Do you have a question about art?
If so please ask at the bottom of the page.
base fine art
Q: Does Technique Help Me Express Myself?
Everything that happens in art, like choosing colors, shapes and compositions, etc., has a myriad of decisions inherent within it. Does understanding/knowing technique in the medium you’re working with make making those decisions easier/simpler? In other words, does the more experience I have with technique make expressing what I have inside easier and clearer?
Now THAT’S a question!
YES YES YES: All the parts that make up a strong art piece, such as composition, handling the medium, content choices, color palette, line quality, dealing with negative space … can be taught and are the technical part of the piece. The more you practice an awareness of these things, the more you will have to give to your art. So YES, they can make it easier to express yourself in the long run.
NO NO NO: Experience overall, more than just technique, helps you express yourself better, more easily and clearly. If you never took a lesson and just kept making art, you would find your way intuitively. Sometimes we can be less expressive with too much emphasis and knowledge of technique. So, like all things in life, it’s a balance. Gently move forward while staying in touch with what YOUR work needs, and be supple enough to not let insecurities about lack of knowledge run the show.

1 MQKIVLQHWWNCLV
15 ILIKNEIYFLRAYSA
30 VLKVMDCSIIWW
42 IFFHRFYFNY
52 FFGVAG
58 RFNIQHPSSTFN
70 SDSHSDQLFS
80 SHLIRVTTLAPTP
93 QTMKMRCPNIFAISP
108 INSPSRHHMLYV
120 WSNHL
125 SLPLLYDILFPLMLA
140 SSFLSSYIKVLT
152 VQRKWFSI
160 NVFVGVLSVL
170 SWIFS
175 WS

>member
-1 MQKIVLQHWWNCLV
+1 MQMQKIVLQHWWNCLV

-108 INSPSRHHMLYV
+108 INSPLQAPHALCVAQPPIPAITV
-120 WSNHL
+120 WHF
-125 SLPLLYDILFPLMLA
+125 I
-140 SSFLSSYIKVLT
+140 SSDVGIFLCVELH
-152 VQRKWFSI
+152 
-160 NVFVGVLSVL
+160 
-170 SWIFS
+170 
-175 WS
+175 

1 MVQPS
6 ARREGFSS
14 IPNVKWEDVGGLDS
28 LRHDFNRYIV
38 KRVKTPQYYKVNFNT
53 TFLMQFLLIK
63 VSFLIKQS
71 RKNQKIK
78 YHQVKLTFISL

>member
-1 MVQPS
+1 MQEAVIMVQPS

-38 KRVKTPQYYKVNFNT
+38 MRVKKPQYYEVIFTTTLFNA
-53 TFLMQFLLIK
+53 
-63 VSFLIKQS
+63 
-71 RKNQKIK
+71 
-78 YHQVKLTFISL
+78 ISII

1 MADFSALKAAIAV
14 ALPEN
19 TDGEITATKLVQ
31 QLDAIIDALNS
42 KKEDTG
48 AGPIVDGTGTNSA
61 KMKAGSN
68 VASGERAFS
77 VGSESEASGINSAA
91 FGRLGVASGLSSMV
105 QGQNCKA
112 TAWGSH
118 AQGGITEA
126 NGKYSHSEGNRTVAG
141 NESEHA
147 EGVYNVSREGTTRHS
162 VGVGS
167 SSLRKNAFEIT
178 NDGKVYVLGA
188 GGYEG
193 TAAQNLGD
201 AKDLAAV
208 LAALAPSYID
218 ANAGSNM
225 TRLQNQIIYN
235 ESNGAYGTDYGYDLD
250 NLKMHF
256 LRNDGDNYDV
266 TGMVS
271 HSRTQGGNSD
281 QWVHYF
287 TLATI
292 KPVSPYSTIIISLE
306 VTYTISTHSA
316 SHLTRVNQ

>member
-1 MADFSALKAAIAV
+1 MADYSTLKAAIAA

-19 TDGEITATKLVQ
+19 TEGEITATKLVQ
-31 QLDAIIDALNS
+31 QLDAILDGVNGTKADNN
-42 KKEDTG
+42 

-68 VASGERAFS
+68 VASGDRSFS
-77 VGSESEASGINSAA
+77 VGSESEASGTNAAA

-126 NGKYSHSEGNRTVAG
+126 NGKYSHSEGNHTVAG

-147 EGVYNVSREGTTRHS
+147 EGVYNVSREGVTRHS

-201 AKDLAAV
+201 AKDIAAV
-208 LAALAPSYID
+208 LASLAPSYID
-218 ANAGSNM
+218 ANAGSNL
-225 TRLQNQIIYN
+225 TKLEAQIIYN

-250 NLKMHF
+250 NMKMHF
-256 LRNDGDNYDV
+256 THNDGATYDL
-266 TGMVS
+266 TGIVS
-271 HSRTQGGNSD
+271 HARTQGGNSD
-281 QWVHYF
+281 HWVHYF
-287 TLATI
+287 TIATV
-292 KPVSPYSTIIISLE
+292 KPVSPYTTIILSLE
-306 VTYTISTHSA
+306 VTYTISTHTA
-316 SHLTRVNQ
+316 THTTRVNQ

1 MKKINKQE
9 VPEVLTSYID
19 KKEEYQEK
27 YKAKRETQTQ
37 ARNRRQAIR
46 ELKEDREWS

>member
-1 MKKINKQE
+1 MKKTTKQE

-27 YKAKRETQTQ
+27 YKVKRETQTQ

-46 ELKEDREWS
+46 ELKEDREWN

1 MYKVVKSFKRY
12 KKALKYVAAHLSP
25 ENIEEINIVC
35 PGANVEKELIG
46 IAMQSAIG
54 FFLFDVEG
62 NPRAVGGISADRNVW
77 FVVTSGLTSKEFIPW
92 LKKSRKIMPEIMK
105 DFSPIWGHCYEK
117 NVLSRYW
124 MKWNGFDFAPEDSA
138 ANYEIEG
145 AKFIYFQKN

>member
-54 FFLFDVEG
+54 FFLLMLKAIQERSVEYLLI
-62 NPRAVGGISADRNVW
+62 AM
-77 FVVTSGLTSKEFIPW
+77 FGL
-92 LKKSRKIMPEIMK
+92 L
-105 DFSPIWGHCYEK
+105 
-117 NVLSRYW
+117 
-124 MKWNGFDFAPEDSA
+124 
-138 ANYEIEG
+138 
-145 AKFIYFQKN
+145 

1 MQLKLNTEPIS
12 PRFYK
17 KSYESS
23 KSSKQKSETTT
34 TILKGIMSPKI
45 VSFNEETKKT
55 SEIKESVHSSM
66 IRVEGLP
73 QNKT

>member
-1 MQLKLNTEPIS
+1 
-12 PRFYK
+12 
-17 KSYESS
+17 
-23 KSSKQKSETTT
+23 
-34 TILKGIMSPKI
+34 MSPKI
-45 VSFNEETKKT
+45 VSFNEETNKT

Q: How to View an Art Exhibition?
Flo, I plan on going to this show as well. Thank you for priming my palate by asking this
question. I like to start by reading something about the show and its central focus. This way I have a greater understanding of where the curator is coming from. I personally admire much of Georgia O’keeffe’s work, yet I also find other pieces uninteresting. This should have little to do with viewing an exhibition because learning from all types of work will help you grow in your own work. Here is a quick list of things to keep in mind when viewing an art exhibition.
- Make sure you give yourself enough time and that you are not hungry or impatient when viewing an art exhibition.
- Take time to review what the show is about, the medium, the artist and the gallery or museums intention of the show, prior to viewing.
- Make a point to view works you’re attracted to as well as works you are not.
Ask yourself some questions when viewing art such as:
Top 10 Questions to Ask When Viewing Art
Q: What is the best medium to start with?
If a person has never done any painting, what is the best medium to start with?
Another great question. The very best place to start if you have never painted before is with charcoal or pastels. Charcoal is black while pastels have color. The hardest thing about painting can be how to control the paint to achieve the look or feel your wanting. Charcoal allows you to learn how to create lights and darks, shapes and composition in a medium that is one step away from using paint. This way you can develop the skills you will need for painting. Especially if you’re interested in any level of realism. After that I would say acrylic paint. It easy to clean and less expensive for a first time painter. Every medium requires a different way of working. Taking classes that provide the paint is a great way to get to know them first.